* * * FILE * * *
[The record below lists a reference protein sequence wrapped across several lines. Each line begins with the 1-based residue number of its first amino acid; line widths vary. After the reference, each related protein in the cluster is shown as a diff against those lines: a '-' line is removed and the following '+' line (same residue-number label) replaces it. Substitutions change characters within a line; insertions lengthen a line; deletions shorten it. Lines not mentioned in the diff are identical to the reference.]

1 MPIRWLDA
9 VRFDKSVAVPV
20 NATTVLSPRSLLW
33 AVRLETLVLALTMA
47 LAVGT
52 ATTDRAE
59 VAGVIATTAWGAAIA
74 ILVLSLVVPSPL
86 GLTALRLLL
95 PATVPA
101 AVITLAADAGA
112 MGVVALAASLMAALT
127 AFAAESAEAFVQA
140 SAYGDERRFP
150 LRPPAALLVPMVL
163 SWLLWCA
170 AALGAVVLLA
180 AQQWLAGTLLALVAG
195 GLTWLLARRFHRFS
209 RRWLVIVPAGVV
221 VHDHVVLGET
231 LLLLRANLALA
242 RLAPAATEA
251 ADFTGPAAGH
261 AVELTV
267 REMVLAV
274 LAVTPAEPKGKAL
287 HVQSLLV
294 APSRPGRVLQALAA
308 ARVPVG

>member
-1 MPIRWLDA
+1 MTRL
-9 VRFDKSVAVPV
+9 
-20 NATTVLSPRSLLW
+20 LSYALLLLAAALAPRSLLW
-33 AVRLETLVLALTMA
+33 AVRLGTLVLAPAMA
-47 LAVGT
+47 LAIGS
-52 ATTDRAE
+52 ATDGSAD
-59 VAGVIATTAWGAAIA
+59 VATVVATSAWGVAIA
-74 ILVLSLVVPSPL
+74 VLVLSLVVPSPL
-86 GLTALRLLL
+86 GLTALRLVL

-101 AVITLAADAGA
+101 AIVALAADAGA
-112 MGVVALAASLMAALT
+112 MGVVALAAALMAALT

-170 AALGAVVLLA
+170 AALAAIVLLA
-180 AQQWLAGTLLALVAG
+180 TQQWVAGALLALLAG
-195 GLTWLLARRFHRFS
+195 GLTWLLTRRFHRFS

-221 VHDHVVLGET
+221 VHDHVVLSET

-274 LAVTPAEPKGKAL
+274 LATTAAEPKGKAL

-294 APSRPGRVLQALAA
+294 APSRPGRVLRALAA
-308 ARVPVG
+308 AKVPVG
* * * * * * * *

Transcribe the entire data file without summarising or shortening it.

[The record below lists a reference protein sequence wrapped across several lines. Each line begins with the 1-based residue number of its first amino acid; line widths vary. After the reference, each related protein in the cluster is shown as a diff against those lines: a '-' line is removed and the following '+' line (same residue-number label) replaces it. Substitutions change characters within a line; insertions lengthen a line; deletions shorten it. Lines not mentioned in the diff are identical to the reference.]

1 MPIRWLDA
9 VRFDKSVAVPV
20 NATTVLSPRSLLW
33 AVRLETLVLALTMA
47 LAVGT
52 ATTDRAE
59 VAGVIATTAWGAAIA
74 ILVLSLVVPSPL
86 GLTALRLLL
95 PATVPA
101 AVITLAADAGA
112 MGVVALAASLMAALT
127 AFAAESAEAFVQA
140 SAYGDERRFP
150 LRPPAALLVPMVL
163 SWLLWCA
170 AALGAVVLLA
180 AQQWLAGTLLALVAG
195 GLTWLLARRFHRFS
209 RRWLVIVPAGVV
221 VHDHVVLGET
231 LLLLRANLALA
242 RLAPAATEA
251 ADFTGPAAGH
261 AVELTV
267 REMVLAV
274 LAVTPAEPKGKAL
287 HVQSLLV
294 APSRPGRVLQALAA
308 ARVPVG

>member
-1 MPIRWLDA
+1 MTRL
-9 VRFDKSVAVPV
+9 
-20 NATTVLSPRSLLW
+20 LSYALLLLAAALAPRSLLW
-33 AVRLETLVLALTMA
+33 AVRLGTLVLAPAMA
-47 LAVGT
+47 LAIGS
-52 ATTDRAE
+52 ATDGSAD
-59 VAGVIATTAWGAAIA
+59 VATVVATSAWGVAIA
-74 ILVLSLVVPSPL
+74 VLVLSLVVPSPL
-86 GLTALRLLL
+86 GLTALRLVL

-101 AVITLAADAGA
+101 AIVALAADAGA
-112 MGVVALAASLMAALT
+112 MGVVALAAALMAALT

-170 AALGAVVLLA
+170 AALAAIVLLA
-180 AQQWLAGTLLALVAG
+180 TQQWVAGALLALLAG
-195 GLTWLLARRFHRFS
+195 GLTWLLTRRFHRFS

-221 VHDHVVLGET
+221 VHDHVVLSET

-274 LAVTPAEPKGKAL
+274 LATTAAEPKGKAL

-294 APSRPGRVLQALAA
+294 APSRPGRVLRALAA
-308 ARVPVG
+308 AKVPVG